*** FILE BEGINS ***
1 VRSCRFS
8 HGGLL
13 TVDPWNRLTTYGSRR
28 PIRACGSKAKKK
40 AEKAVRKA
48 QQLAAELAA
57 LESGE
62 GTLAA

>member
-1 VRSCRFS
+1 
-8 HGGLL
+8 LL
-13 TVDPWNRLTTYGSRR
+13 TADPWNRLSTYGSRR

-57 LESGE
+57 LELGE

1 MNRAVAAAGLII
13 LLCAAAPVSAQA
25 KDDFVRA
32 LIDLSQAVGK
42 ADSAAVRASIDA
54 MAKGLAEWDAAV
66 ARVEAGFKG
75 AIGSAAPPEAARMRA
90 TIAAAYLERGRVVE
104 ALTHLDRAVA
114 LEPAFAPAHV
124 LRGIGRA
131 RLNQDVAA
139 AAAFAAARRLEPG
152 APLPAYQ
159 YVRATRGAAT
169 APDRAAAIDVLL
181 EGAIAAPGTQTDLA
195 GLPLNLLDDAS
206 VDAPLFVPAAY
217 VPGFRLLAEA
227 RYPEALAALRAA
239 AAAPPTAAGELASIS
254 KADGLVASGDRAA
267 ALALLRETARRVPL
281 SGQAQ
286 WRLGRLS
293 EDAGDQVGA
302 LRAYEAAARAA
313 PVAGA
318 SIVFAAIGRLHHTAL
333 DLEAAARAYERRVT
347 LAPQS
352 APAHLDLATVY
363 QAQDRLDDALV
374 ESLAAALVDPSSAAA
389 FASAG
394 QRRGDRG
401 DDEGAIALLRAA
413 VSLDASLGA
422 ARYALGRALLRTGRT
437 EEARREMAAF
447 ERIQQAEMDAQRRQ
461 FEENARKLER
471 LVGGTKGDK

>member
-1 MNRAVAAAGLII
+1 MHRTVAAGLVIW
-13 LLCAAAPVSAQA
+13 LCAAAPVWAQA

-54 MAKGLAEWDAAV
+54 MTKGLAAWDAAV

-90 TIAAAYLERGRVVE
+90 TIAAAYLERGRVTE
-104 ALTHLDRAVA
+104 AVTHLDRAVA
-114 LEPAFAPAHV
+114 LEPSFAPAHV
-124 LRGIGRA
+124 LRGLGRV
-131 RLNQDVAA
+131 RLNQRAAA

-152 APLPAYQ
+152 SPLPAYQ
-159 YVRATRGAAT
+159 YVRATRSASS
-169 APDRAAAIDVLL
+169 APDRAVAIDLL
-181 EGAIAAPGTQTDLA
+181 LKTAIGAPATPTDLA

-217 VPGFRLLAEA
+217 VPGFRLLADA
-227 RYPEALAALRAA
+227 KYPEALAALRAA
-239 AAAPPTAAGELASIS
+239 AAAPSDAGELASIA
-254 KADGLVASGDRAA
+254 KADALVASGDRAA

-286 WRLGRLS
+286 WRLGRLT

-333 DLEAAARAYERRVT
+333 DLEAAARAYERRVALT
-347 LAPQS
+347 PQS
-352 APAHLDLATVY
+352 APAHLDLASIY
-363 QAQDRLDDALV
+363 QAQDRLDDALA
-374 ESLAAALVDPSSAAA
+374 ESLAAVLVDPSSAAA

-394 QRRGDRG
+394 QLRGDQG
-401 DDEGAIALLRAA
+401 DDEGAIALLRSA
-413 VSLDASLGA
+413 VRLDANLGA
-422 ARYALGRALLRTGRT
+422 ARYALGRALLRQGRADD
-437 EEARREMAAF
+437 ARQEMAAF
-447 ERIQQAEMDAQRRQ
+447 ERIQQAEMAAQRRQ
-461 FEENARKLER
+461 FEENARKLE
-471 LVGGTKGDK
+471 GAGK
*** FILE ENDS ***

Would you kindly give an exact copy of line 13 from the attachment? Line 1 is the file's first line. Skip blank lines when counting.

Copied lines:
+8 LL